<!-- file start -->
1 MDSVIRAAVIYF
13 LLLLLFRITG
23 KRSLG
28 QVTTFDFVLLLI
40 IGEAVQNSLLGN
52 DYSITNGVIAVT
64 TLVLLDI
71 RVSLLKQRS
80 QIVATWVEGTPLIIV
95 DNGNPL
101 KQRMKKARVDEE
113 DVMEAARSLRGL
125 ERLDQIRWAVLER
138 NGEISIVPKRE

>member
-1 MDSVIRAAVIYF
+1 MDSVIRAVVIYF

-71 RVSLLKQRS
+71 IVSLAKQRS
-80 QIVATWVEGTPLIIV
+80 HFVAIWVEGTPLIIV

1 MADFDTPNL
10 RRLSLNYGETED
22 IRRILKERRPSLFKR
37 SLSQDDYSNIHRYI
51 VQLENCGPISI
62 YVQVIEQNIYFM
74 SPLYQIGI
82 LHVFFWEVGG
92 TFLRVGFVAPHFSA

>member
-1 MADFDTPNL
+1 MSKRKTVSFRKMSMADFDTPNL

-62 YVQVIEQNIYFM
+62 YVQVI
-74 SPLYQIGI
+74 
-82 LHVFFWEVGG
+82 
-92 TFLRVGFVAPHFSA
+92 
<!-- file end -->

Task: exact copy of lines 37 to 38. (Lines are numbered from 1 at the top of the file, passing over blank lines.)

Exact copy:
+74 
-82 LHVFFWEVGG